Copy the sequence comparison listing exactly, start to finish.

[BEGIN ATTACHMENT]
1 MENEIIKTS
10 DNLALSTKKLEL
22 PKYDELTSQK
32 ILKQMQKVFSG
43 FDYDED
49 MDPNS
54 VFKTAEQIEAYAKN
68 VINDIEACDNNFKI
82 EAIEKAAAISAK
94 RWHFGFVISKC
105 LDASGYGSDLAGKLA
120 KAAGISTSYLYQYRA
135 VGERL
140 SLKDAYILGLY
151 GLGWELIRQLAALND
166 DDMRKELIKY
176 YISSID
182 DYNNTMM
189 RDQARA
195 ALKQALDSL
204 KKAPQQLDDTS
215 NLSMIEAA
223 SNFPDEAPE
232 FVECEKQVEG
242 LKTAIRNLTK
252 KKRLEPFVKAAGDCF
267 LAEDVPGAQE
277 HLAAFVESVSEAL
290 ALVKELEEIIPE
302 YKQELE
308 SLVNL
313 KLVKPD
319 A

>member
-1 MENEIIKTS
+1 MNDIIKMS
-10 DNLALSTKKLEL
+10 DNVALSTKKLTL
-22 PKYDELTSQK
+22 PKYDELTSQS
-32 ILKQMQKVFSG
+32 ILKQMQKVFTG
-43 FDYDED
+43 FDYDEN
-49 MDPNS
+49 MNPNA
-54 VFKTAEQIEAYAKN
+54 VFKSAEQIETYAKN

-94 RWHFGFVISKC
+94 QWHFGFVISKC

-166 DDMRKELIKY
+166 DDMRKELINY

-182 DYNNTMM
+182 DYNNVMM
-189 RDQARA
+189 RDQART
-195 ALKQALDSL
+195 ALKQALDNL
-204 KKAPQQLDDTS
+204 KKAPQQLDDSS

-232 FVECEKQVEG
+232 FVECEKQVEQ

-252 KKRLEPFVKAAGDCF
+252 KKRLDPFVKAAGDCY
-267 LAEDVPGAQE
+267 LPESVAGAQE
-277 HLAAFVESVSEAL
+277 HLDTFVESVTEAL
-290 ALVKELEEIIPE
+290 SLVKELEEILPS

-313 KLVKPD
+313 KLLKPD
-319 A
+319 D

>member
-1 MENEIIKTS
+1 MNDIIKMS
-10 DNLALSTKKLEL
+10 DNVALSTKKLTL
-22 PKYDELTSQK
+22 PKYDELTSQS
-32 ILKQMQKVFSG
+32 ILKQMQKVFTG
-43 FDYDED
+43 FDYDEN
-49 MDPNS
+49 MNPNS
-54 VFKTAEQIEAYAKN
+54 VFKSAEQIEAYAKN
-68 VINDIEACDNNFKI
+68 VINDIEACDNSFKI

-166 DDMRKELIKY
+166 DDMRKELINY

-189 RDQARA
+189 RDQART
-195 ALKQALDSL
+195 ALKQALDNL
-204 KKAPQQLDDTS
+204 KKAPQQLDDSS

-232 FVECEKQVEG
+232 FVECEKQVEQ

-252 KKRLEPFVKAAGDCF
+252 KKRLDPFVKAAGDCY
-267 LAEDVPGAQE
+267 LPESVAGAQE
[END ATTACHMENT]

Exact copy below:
1 MENEIIKTS
10 DNLALSTKKLEL
22 PKYDELTSQK
32 ILKQMQKVFSG
43 FDYDED
49 MDPNS
54 VFKTAEQIEAYAKN
68 VINDIEACDNNFKI
82 EAIEKAAAISAK
94 RWHFGFVISKC
105 LDASGYGSDLAGKLA
120 KAAGISTSYLYQYRA
135 VGERL
140 SLKDAYILGLY
151 GLGWELIRQLAALND
166 DDMRKELIKY
176 YISSID
182 DYNNTMM
189 RDQARA
195 ALKQALDSL
204 KKAPQQLDDTS
215 NLSMIEAA
223 SNFPDEAPE
232 FVECEKQVEG
242 LKTAIRNLTK
252 KKRLEPFVKAAGDCF
267 LAEDVPGAQE
277 HLAAFVESVSEAL
290 ALVKELEEIIPE
302 YKQELE
308 SLVNL
313 KLVKPD
319 A

>member
-1 MENEIIKTS
+1 MNDIIKMS
-10 DNLALSTKKLEL
+10 DNVALSTKKLTL
-22 PKYDELTSQK
+22 PKYDELTSQS
-32 ILKQMQKVFSG
+32 ILKQMQKVFTG
-43 FDYDED
+43 FDYDEN
-49 MDPNS
+49 MNPNA
-54 VFKTAEQIEAYAKN
+54 VFKSAEQIETYAKN

-94 RWHFGFVISKC
+94 QWHFGFVISKC

-166 DDMRKELIKY
+166 DDMRKELINY

-182 DYNNTMM
+182 DYNNVMM
-189 RDQARA
+189 RDQART
-195 ALKQALDSL
+195 ALKQALDNL
-204 KKAPQQLDDTS
+204 KKAPQQLDDSS

-232 FVECEKQVEG
+232 FVECEKQVEQ

-252 KKRLEPFVKAAGDCF
+252 KKRLDPFVKAAGDCY
-267 LAEDVPGAQE
+267 LPESVAGAQE
-277 HLAAFVESVSEAL
+277 HLDTFVESVTEAL
-290 ALVKELEEIIPE
+290 SLVKELEEILPS

-313 KLVKPD
+313 KLLKPD
-319 A
+319 D

>member
-1 MENEIIKTS
+1 MNDIIKMS
-10 DNLALSTKKLEL
+10 DNVALSTKKLTL
-22 PKYDELTSQK
+22 PKYDELTSQS
-32 ILKQMQKVFSG
+32 ILKQMQKVFTG
-43 FDYDED
+43 FDYDEN
-49 MDPNS
+49 MNPNS
-54 VFKTAEQIEAYAKN
+54 VFKSAEQIEAYAKN
-68 VINDIEACDNNFKI
+68 VINDIEACDNSFKI

-166 DDMRKELIKY
+166 DDMRKELINY

-189 RDQARA
+189 RDQART
-195 ALKQALDSL
+195 ALKQALDNL
-204 KKAPQQLDDTS
+204 KKAPQQLDDSS

-232 FVECEKQVEG
+232 FVECEKQVEQ

-252 KKRLEPFVKAAGDCF
+252 KKRLDPFVKAAGDCY
-267 LAEDVPGAQE
+267 LPESVAGAQE